Berlinale 2015: Malick is Back & Better Than Ever with 'Knight of Cups'
by Alex Billington
February 8, 2015
Malick is back! Terrence Malick, I mean, the master filmmaker who never makes public appearances and can sometimes take years to finish editing his films. This time he tackles Hollywood itself, presenting a mesmerizing criticism of the hedonism of Hollywood in a film called Knight of Cups starring Christian Bale as an actor who pretends to be anyone but himself. The film just premiered at the Berlin Film Festival to cheers from critics at the morning press screening. Malick finally found his groove, and Knight of Cups is his best film in years, perhaps even better than The Tree of Life. It weaves a very thin narrative around some of the same metaphysical, religious, meaning-of-life themes that he first began exploring in The Tree of Life.
Most of Malick's recent films feature his signature swooping, sweeping, flying camera style, that drifts right up into the face of his actors, then back out and all around them. With his film To The Wonder, it doesn't work and becomes dull quickly. But with The Tree of Life (shot by renowned cinematographer Emmanuel Lubezki) it works wonders, adding so much of the mystery, and Malick takes it even further with Knight of Cups (also shot by Lubezki). Yes, there's more of this style and the film is made up mostly of drifting shots with the sun gleaming somewhere in the background. But it works so well this time, and helps the film soar to dazzling new heights, adding so much greater depth beyond what we're seeing and hearing on the surface.
There's not much of a story to Knight of Cups, but it is about one man – Rick, played by Christian Bale. With commanding voiceover that sounds like ancient wisdom, we learn about a man who has spent his life pretending to be anyone but himself. Over the course of the film, he longs for true love and meets four different remarkably beautiful women at various times in his life: Della, played by Imogen Poots; Karen, played by Teresa Palmer; Helen, played by Freida Pinto; and finally Elizabeth, played by Natalie Portman. My first-pass interpretation is that these women are the most important parts of his life, guiding him, giving him reason to live, to be, and yet he still can't figure out who he really is even with them around.
It's hard to put my finger on it and explain why I loved this film so much, even more than The Tree of Life, but it has something to do with the way the drifting narrative and story about life becomes something much more meaningful part of the way through. Eventually it seems as if Malick became tired with the Hollywood storyline, showing us every last studio backlot and corner of Los Angeles, and instead decides to shift the narrative back to the existential feelings explored in The Tree of Life. It returns to the idea of questioning who we are, what our point is, and how we maintain our identity in a world where we all too often succumb to the lavishness of societal decadence. All accented by lovely melodies of composer Hanan Townshend.
There's a lot to process and think about with Knight of Cups, beyond what he shows regarding Hollywood and its extravagance. There's so much footage, so many random artistic moments, discussions, moments of dialogue, contemplative shots of interaction, that's it hard to sift through all of it and make sense of it in one sitting. It's easy to get lost in Terrence Malick's films, but especially with Knight of Cups (and The Tree of Life), considering it's so much more of a mesmerizing, awe-inspiring experience than a feature film we're supposed to consume and forget about in one sitting. For some, the voiceover might be too much, but it never bothered me. It helped provide even more understanding of what we were seeing and what Malick was trying to get at, even if it was a bit obvious. All this builds to something more profound than I was expecting.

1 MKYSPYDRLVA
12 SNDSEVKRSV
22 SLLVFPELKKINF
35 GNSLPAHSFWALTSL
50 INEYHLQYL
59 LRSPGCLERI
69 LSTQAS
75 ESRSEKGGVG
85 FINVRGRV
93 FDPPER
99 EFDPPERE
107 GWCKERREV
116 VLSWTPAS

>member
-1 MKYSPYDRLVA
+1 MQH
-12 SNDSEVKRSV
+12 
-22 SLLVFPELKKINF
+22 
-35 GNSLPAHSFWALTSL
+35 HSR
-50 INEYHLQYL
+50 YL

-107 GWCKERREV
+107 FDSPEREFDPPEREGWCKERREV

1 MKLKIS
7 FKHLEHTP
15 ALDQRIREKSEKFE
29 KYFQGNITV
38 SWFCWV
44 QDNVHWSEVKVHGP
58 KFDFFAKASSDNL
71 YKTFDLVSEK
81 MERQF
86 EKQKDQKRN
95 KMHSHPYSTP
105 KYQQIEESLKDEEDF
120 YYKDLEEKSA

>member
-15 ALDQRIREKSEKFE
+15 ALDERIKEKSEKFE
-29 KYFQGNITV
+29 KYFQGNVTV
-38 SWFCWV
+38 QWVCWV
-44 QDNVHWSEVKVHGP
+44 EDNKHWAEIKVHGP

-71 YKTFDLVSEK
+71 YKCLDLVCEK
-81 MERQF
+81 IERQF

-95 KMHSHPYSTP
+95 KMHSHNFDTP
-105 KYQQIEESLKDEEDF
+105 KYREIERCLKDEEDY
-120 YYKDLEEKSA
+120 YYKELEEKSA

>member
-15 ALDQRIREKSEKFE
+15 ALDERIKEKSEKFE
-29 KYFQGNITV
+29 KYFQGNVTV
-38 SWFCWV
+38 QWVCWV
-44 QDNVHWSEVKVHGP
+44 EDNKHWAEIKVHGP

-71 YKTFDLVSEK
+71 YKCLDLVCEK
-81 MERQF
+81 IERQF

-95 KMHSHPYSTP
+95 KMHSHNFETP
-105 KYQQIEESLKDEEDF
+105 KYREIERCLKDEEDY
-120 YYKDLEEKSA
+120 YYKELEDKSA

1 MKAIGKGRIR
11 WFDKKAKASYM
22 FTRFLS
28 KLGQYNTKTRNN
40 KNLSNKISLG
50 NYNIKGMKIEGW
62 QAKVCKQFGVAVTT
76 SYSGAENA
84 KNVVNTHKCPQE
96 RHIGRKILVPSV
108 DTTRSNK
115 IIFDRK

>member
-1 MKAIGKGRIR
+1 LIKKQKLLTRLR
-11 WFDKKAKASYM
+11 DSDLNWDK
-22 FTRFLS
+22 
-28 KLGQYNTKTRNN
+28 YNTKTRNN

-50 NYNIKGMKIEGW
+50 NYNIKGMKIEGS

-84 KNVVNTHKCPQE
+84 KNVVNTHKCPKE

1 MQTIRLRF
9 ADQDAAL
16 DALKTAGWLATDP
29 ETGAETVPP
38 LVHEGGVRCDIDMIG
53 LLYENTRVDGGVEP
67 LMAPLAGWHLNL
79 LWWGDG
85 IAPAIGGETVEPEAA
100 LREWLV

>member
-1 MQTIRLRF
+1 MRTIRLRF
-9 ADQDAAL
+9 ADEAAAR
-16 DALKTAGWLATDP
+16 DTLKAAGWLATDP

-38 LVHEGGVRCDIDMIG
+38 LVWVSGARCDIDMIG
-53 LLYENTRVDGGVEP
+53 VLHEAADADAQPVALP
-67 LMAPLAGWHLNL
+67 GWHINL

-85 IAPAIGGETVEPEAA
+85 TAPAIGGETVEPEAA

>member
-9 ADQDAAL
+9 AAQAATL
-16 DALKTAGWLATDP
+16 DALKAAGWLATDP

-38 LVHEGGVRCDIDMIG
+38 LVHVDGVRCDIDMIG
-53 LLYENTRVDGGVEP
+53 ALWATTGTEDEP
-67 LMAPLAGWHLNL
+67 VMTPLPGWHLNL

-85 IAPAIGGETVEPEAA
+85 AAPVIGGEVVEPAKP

It's not that Malick is doing anything "new", per se, he's sticking with the same style he has been for years. It's just that this story, with these ideas and presented in this way, resonates (with me) much more than any of his other recent films. One of my favorite moments in Knight of Cups is when it's talking about the way we endlessly pursue what we can't have, and yet will never get to it, even though we're always trying no matter the results. The footage we're seeing on screen shows dogs jumping into a pool trying to snap at tennis balls thrown underwater, and yet every time they try to grab one, they can't reach it. It's such a poetic and beautiful way to capture that feeling we all have. And this is just one small moment in a grandiose film.
Malick's Knight of Cups is a gorgeous, mesmerizing, pensive trip into exploring who we are and why we act the way we do. One of its most powerful aspects is the use of a passage from John Bunyan's The Pilgrim's Progress for the voiceover, providing more for us to think about and chew on as we consider our place in this world. There really is no discernible conclusion, and some may feel lost by the film, but others may feel like they've been given a chance to find themselves. It's an exquisite companion piece to The Tree of Life, and may be Malick's best film since Days of Heaven, showing that he's still capable of creating masterful cinematic experiences that make us admire the beauty, the humanity, the remarkableness of life around us.
Alex's Berlinale 2015 Rating: 9.5 out of 10
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